What I have been looking for is evidence that Obama will risk his own political skin to make the systematic reforms we need. And his past MO has been not to make too many waves, to tinker and nibble around the edges in relatively modest ways.

During his Senate career, he's had a history of accommodating the coal and nuclear industries (as can be seen here and here). Which would in ordinary times not be a fatal problem, but right now we are in the middle of a climate crisis.

And his reversal on FISA raises grave doubts about whether he'll make a serious fight on Iraq, the environment,  or if he'll settle for enacting unsatisfactory, corporate-friendly but politically expedient stopgaps.


True but... (0.00 / 0)
After President, there is no higher office to run for, so if he has progressive ideals he wants to put into motion, he knows he needs to use his awesome skills as a communicator and motivator to do them when he takes office.

So hopefully he uses the immense political capital he has after crushing McCain for good purpose.

And even if he wants to be cautious, we may have an overwhlemingly Democratic Congress, with people like Donna Edwards, Darcy Burner, Dan Seals, etc. pushing progressive legislation that he will have to sign.

I sincerely hope the Congress comes up with a better health care plan than either his or Hillary's, for example. Why NOT single payer? I am still waiting for someone to explain what value is added by using insurance companies as middlemen....


[ Parent ]
I tried to read the article (0.00 / 0)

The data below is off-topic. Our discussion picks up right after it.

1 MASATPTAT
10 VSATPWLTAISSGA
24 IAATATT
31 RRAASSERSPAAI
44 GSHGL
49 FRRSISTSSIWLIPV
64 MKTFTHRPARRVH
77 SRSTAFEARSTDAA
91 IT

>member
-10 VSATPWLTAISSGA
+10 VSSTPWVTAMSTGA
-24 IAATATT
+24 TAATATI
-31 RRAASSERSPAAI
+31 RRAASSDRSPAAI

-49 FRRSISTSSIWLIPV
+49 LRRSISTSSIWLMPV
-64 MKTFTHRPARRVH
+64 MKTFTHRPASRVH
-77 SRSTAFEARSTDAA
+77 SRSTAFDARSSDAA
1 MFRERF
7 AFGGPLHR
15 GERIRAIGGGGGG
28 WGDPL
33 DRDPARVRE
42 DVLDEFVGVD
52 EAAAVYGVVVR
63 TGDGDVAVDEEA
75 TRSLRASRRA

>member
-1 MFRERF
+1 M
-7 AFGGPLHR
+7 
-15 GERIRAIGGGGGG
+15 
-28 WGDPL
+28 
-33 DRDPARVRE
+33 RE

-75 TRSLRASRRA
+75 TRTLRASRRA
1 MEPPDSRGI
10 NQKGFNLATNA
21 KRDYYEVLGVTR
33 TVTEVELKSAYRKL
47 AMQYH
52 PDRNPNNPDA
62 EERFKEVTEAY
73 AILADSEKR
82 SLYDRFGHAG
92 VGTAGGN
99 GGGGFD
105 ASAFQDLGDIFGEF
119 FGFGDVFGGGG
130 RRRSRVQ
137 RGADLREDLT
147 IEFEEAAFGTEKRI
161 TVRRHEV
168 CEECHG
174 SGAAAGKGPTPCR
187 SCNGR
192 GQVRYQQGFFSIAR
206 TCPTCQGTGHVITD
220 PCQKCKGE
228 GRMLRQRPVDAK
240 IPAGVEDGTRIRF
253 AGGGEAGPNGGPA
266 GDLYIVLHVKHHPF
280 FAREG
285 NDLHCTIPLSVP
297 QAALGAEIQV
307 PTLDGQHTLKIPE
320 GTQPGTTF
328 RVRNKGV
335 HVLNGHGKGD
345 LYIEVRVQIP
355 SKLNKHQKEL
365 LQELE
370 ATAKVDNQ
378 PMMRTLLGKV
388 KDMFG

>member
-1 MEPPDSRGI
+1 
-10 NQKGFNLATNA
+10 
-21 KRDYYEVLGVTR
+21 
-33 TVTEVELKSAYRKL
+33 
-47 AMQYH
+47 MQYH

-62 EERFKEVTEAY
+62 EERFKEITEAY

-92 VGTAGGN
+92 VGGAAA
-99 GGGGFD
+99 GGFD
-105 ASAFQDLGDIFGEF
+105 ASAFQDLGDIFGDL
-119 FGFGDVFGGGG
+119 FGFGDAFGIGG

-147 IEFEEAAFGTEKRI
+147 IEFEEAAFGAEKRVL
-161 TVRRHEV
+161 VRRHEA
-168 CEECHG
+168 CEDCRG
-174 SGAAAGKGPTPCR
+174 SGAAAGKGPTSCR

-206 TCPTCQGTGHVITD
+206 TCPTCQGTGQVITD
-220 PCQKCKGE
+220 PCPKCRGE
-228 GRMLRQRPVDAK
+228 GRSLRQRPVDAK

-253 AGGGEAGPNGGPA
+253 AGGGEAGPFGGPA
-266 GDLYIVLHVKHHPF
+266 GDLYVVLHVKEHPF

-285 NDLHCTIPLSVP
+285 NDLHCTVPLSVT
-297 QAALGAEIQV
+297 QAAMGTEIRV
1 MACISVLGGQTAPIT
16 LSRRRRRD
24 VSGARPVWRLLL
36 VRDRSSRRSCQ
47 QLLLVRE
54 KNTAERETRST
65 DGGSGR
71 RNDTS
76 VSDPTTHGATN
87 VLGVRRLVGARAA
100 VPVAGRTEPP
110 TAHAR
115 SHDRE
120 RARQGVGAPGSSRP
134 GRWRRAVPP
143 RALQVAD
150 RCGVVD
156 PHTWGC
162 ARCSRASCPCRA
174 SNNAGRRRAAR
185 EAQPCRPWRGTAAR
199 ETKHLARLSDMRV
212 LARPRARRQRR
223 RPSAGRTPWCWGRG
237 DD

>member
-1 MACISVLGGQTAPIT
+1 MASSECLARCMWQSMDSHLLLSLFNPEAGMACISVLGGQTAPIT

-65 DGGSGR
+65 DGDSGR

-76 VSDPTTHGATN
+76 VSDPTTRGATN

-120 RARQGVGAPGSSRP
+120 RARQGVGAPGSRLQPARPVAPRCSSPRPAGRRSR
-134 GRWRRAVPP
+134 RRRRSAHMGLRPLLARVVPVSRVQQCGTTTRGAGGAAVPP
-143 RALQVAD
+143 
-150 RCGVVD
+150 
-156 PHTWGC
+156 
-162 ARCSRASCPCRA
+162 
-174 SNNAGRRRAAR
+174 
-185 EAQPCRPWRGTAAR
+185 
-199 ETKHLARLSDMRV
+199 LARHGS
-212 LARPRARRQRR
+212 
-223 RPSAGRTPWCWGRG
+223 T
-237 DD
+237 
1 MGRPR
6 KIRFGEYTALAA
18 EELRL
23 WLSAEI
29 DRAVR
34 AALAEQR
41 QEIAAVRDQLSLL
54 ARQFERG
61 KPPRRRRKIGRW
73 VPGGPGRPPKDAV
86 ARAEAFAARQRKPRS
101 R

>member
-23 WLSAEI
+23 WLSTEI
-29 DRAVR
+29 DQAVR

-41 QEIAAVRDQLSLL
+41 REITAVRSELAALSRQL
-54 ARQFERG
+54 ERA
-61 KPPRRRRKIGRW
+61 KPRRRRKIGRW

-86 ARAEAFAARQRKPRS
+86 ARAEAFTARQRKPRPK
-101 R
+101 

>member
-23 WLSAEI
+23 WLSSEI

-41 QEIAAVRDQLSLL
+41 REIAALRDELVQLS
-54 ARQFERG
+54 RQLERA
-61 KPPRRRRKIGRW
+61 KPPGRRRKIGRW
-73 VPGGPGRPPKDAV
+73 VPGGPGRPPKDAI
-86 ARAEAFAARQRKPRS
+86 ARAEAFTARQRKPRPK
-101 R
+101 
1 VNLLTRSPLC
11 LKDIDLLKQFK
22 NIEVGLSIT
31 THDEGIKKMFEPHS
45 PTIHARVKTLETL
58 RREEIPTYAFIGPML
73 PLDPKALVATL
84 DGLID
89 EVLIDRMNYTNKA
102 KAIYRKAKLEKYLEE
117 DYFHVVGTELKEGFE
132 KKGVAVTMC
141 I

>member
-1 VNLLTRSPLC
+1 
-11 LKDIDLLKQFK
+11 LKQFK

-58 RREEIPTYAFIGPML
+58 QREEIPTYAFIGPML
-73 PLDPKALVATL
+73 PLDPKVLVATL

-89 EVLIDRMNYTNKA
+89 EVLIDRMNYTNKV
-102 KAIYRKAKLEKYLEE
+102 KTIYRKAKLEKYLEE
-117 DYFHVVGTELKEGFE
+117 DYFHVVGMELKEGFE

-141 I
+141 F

and only got through 2 pages of the online version.  It was full of statements like, "Chicago is not Obama's home town, but it's where he chose to forge his identity."  Political identity maybe, but the assumption seemed to be that all you needed to do was look at Obama's political work in Chicago to understand him as a person.  The article plopped him down in Chicago and no other part of his life was relevant.

He didn't arrive in Chicago until he was 24 or so.  His formative years in Hawai'i are a fascinating part of his life most Americans don't fully understand.  Few mainlanders understand the world view of Hawaians who live in a stew of cultures unlike any other state.

Like Mike Lux, I'm not so naive about politics and it isn't that hard to see the shrewd politician that is also part of Obama's character.  Ironically my current read is "Plunkett of Tammany Hall" with topics like "honest and dishonest graft" so I find the dramatic language of the author hilarious because New York politics isn't exactly bean bag either.  


The article was about Chicago because (0.00 / 0)
Obama himself has written extensively about the earlier period in his life in "Dreams of My Father." Lizza explains that it's Obama's history in local politics that he has generally NOT written about, so this article was designed to fill in that gap.

[ Parent ]
Chicago Politics | 9 comments